Sunday, February 6, 2011
The Best Picture Countdown #38: The Sound of Music (1965)
Director: Robert Wise
Starring: Julie Andrews, Christopher Plummer
How do you solve a problem like Maria? Marry her off and make her someone’s mother, of course! That fixes all women! Just kidding (sort of). But I’m not here to speak ill of this beloved and very handsome adaptation of the stage musical from Rodgers and Hammerstein. Truth be told, seeing it for the first time just recently (yes, I know; how could I just now be seeing The Sound of Music?), I found it rather charming.
The film opens high atop the Austrian Alps, where the hills are alive and the cinematography by Ted D. McCord is beautiful. Maria (Julie Andrews), a would-be nun who is always, somehow, in trouble, is sent to the home of Captain Georg von Trapp (Christopher Plummer) to be the new governess for his seven children: Liesel (Charmain Carr), Friedrich (Nicholas Hammond), Louisa (Heather Menzies), Kurt (Duane Chase), Brigitta (Angela Cartwright), Marta (Debbie Turner), and Gretl (Kym Karath). Though the children have a history of running governesses off, Maria quickly manages to win them over, often doing so in ways that come into conflict with Captain von Trapp’s strict parenting.
Things begin to change when Captain von Trapp brings Baroness Elsa Schraeder (Eleanor Parker) to stay at the villa and she sees what is apparent to everyone except Maria and von Trapp: that they’re in love. Elsa manipulates Maria into returning to the convent, but she isn’t gone long before her Reverend Mother (Peggy Wood) encourages her to return and face her feelings head on. With Maria back, Elsa – who became engaged to von Trapp in Maria’s absence – accepts defeat and leaves, allowing Maria to marry von Trapp instead. While they’re away on their honeymoon Austria is annexed to Nazi Germany, setting in motion the events which will lead the family to flee into Switzerland.
Directed by Robert Wise, The Sound of Music is one of those exquisite productions that unfolds on a grand, sweeping scale. The opening scene, where Maria is revealed on the Alps singing the title song, perfectly sets us up for just how big the film is going to be. Nothing here is done by half measures; this is a big, big movie in absolutely every respect, but it’s big in the best way because Wise can handle bigness. Not a lot of directors can, but he can let the production blossom to its epic proportions without overpowering the narrative. Because Wise was so good at handling so many different genres – in addition to this film and West Side Story, he was also the director behind the submarine drama Run Silent, Run Deep, the science fiction classic The Day The Earth Stood Still, and the psychological horror film The Curse of the Cat People - and didn’t have a “signature” style, per say, he isn’t always given his due as a director but only someone with a great deal of skill could usher a project this grand from page to screen (or stage to screen, as it were).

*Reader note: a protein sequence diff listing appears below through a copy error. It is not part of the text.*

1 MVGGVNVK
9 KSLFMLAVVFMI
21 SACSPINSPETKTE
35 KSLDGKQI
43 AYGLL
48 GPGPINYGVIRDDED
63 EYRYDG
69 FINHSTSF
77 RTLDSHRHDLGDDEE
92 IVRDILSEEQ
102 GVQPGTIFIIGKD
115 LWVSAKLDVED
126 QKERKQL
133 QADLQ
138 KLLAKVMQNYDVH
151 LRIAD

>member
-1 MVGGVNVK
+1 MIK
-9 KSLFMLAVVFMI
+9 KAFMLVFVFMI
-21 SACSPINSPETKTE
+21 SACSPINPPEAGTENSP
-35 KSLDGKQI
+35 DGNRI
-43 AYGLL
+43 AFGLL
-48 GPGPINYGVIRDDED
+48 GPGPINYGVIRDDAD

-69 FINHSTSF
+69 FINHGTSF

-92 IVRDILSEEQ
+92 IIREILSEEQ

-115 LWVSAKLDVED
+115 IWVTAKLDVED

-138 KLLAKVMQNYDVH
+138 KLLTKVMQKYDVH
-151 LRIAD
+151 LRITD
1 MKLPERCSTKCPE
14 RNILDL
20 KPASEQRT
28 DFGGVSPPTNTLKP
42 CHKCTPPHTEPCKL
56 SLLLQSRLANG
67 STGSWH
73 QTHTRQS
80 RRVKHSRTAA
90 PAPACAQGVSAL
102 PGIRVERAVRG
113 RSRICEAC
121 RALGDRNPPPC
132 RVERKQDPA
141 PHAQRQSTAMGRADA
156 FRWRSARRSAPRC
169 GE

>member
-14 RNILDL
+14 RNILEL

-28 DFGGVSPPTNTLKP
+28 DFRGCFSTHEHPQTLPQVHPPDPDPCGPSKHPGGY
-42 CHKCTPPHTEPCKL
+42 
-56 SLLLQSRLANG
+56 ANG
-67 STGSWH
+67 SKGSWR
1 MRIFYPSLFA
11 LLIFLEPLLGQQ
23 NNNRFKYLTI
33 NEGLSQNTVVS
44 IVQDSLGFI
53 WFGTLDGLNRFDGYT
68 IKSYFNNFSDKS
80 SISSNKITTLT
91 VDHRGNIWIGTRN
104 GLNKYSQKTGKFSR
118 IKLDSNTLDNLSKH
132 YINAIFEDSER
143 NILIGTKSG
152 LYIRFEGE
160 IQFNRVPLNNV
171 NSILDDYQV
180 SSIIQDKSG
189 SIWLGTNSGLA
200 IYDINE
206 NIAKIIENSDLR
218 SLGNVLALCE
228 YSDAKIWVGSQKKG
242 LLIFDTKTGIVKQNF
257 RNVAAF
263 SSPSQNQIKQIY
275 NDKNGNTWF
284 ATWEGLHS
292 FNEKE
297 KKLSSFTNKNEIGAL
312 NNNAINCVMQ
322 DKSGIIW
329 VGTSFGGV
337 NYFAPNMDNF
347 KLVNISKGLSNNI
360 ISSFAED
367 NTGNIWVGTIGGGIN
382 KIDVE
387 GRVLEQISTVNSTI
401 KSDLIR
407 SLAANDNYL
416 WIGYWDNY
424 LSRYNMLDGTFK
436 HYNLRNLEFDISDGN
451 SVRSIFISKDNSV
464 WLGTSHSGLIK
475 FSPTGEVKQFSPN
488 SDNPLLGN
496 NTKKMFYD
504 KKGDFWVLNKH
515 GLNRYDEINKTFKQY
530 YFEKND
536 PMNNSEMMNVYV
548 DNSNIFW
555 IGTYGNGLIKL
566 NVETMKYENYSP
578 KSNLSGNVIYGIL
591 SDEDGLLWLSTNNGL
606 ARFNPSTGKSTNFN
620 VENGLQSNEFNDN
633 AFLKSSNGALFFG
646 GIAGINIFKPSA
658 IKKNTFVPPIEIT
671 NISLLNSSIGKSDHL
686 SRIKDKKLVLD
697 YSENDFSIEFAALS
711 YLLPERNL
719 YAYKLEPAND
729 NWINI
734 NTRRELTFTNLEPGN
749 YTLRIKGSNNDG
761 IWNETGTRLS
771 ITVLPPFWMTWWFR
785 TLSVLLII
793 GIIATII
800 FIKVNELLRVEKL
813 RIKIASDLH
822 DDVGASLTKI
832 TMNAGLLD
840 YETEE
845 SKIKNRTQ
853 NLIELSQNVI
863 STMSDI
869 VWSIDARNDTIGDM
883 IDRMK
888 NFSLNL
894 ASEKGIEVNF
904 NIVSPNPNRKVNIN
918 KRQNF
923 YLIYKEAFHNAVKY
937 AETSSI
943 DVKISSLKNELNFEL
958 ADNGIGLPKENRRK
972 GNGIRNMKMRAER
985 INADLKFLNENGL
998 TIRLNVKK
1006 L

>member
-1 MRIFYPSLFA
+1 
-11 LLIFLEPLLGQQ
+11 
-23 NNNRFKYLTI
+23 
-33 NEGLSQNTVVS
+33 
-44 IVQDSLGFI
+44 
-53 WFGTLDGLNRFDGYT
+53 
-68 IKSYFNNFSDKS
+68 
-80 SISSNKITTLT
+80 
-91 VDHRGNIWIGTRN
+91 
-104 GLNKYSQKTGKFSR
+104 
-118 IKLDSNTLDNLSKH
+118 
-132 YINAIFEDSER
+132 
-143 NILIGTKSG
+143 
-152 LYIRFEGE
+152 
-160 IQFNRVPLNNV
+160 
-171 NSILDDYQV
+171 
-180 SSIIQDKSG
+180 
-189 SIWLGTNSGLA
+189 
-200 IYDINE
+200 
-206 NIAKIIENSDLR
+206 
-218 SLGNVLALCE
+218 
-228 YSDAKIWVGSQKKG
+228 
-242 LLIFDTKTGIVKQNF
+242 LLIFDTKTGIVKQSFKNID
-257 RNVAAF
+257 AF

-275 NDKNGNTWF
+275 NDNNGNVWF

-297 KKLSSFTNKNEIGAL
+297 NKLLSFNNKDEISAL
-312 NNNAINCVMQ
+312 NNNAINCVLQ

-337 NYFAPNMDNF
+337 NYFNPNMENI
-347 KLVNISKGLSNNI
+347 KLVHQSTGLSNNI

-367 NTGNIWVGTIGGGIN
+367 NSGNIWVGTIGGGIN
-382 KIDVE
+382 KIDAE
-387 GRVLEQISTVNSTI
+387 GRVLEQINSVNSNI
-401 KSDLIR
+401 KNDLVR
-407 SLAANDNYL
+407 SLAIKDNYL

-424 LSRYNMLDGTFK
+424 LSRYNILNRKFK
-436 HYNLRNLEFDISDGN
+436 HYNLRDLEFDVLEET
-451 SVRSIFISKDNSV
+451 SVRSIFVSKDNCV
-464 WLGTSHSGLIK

Though the production values are magnificent, The Sound of Music ultimately owes much of its success to its star. Andrews makes Maria kind of heart without being sickly sweet, and the characterization is so full that the character works in both the lighter scenes and the more dramatic ones. She also has great chemistry with Plummer, who has a somewhat thankless role since there’s not really a ton to von Trapp. The actors playing the children, meanwhile, are as good as they need to be and with the focus so thoroughly on Maria, they never get the opportunity to be overly precocious.
All in all, while I don’t think there’s really a great deal of depth to The Sound of Music, I think it’s a great success as an entertainment. It’s colourful and lively and geared to making the audience happy, and though it isn’t particularly groundbreaking, it has a timeless quality to it that keeps it imminently watchable.